CAS  Article  PubMed  Google Scholar 

  22. Wang Y, Song F, Zhu J, Zhang S, Yang Y, Chen T, Tang B, Dong L, Ding N, Zhang Q, Bai Z, Dong X, Chen H, Sun M, Zhai S, Sun Y, Yu L, Lan L, Xiao J et al (2017) GSA: Genome Sequence Archive *. Genom Proteom Bioinform 15:14–18. https://doi.org/10.1016/j.gpb.2017.01.001

    Article  Google Scholar 

  23. Wei L-H, Yan S, Yu G, Huang Y-Z, Yao D-L, Li S-L, Jin L, Li H (2016) Genetic trail for the early migrations of Aisin Gioro, the imperial house of the Qing dynasty. J Hum Genet 1–5. https://doi.org/10.1038/jhg.2016.142

  24. Y Chromosome Consortium (2002) A nomenclature system for the tree of human Y-chromosomal binary haplogroups. Genome Res 12:339–348. https://doi.org/10.1101/gr.217602

    Article  Google Scholar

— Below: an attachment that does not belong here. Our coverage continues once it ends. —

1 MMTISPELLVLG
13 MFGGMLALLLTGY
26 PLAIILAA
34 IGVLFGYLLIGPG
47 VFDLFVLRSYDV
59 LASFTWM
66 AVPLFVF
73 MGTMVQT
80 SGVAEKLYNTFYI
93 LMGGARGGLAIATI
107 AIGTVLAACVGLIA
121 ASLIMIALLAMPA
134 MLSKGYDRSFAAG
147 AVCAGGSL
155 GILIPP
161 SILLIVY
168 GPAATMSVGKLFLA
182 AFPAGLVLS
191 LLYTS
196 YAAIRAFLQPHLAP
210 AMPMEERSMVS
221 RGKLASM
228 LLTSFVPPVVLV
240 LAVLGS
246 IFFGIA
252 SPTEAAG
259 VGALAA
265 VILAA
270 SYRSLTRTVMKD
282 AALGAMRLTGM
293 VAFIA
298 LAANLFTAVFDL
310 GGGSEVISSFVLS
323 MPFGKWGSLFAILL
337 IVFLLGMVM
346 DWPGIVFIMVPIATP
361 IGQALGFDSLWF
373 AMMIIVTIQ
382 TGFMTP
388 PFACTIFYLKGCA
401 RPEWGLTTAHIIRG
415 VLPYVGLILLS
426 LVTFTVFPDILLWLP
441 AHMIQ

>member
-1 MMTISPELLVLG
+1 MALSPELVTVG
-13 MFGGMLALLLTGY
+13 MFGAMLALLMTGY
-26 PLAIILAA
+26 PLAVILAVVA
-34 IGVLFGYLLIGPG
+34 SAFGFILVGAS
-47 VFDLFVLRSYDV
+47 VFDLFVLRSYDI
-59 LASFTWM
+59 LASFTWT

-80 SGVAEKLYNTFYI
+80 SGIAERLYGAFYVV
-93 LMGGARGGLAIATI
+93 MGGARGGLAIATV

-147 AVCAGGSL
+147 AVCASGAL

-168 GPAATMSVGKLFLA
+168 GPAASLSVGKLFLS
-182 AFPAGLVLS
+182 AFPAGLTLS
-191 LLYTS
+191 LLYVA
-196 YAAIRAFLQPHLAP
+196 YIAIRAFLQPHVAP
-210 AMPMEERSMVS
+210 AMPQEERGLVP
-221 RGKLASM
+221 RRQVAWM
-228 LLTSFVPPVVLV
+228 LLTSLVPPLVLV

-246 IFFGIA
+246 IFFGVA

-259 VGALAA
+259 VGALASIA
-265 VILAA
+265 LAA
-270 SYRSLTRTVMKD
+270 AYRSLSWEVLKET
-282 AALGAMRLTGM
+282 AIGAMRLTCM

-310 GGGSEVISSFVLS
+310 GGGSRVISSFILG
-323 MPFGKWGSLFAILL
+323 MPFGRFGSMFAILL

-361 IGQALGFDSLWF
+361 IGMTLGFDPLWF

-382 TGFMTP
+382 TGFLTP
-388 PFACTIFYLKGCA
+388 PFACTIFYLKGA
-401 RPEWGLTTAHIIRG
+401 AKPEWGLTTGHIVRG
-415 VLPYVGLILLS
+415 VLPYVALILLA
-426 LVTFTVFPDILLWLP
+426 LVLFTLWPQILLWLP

25. Yan S, Wang C-C, Zheng H-X, Wang W, Qin Z-D, Wei L-H, Wang Y, Pan X-D, Fu W-Q, He Y-G, Xiong L-J, Jin W-F, Li S-L, An Y, Li H, Jin L (2014) Y chromosomes of 40% Chinese descend from three Neolithic super-grandfathers. PLoS One 9:e105691. https://doi.org/10.1371/journal.pone.0105691

    Article  PubMed  PubMed Central  Google Scholar 

  26. Zerjal T, Wells RS, Yuldasheva N, Ruzibakiev R, Tyler-Smith C (2002) A genetic landscape reshaped by recent events: Y-chromosomal insights into central Asia. Am J Hum Genet 71:466–482. https://doi.org/10.1086/342096

    CAS  Article  PubMed  PubMed Central  Google Scholar 

  27. Zhivotovsky L (2001) Estimating divergence time with the use of microsatellite genetic distances: impacts of population growth and gene flow. Mol Biol Evol 18:700

    CAS  Article  PubMed  Google Scholar 

  28. Zhong H, Shi H, Qi X-B, Xiao C-J, Jin L, Ma RZ, Su B (2010) Global distribution of Y-chromosome haplogroup C reveals the prehistoric migration routes of African exodus and early settlement in East Asia. J Hum Genet 5540:428–435

    Article  Google Scholar 

Download references

Acknowledgements